Sunday, March 17, 2013

How not to Card Wool - First attempts gone wrong

For Christmas, Keith gave me some lovely chinchilla rabbit fiber.  This fiber has been unprocessed, and I can not spin it as is.  It will either need some carding or even some blending before I can attempt to spin it into yarn.  This means that I need some carders.

There are many types of carders, and I went to the Woolery website to figure out what I should get.  I finally decided on "Howard Brush, Standard, 190 TP" because of the following information about carding cloths:  "Extra Fine: 190-255 teeth per square inch. For ALL fibers, especially very fine varieties. Can be used for Cotton, Merino, Llama, Alpaca, Cashmere, Dog Hair and other exotics."  In addition to the chinchilla fiber, I know that I have some dog fur that I will eventually want to spin.  (I also have some raw cotton from my wonderful gift.)  Therefore, I settled on the extra fine carders. 

When my carders arrived, I wanted to see how intuitive they were to use.  I decided to test them out before looking up how to actually use them (yeah, I'm a little stupid.)

So I learned a few things things:

  1. Carding Hurts.   Without noticing, I scratched myself up pretty badly.
  2. I have no idea what I'm doing.   The end result doesn't look any more ordered than what I started with (which admittedly wasn't raw wool.)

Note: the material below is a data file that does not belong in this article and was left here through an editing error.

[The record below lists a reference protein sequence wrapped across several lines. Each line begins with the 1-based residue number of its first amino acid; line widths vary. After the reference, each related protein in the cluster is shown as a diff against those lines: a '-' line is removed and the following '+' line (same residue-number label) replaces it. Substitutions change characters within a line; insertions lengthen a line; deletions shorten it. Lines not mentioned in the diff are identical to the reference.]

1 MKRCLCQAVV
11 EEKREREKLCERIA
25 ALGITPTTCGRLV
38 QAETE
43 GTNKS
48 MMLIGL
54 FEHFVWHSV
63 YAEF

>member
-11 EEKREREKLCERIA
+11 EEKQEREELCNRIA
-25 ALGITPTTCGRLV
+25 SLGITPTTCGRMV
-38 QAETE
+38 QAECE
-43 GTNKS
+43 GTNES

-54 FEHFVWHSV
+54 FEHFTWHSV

3. So I tried again...

  4. They turned the fiber grey... (I asked on Ravelry and this is normal for new carders.  People recommended using waste fiber or dark fiber with new carders until the discoloration goes away.)  

It is time for a time out to look up some Carding Resources.  It was stupid to try this out while having no idea what I was doing!  

Carding Resources:

The first video shows how wrong I was doing it. I was not pulling with the carders in the opposite direction, I had them in the same direction! No wonder the wool transferred almost immediately.

 The second video show that I should not engage the teeth quite so much, but move them gently across one another.  Biggest mistake you make when you hand card? I did that one! (Globbing the fiber onto the carder)

Difference between Rolag, Top, & Roving... I'm not sure I can recognize the difference between different fiber preparations, but It is still really helpful to know (and to know what to expect from doing my own fiber preparation).  I wish the article had pictures.

The following illustrates some of the confusion I had over carding vs combed top (which is actually more like the "rovings" I've had)

Blending fiber, but also turning hand carded fibers into a roving (i'm not sure if this is the correct terminology... but it looks good!)

Wish me luck when I decide to give carding another chance.  I am going to wait for my fingers to heal first...